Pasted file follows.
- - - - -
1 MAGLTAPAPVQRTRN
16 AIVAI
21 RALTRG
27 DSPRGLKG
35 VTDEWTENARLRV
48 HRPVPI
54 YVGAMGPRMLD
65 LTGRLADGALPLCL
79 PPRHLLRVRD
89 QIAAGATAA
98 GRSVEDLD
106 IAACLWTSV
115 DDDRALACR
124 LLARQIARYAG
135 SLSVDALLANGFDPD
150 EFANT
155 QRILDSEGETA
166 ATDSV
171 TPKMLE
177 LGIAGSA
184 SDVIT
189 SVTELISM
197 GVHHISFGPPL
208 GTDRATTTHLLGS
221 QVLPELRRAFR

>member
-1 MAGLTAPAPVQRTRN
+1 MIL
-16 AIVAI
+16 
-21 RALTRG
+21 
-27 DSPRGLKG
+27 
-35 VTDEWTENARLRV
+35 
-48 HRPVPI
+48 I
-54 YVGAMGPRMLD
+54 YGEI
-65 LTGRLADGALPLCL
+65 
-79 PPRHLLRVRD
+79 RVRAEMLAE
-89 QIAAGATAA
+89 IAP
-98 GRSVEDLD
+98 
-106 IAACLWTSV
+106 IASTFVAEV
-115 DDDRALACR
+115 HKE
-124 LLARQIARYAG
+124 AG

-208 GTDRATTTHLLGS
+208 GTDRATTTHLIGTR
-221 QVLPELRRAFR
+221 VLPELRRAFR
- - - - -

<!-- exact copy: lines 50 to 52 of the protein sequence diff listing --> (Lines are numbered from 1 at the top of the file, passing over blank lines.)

+106 IASTFVAEV
-115 DDDRALACR
+115 HKE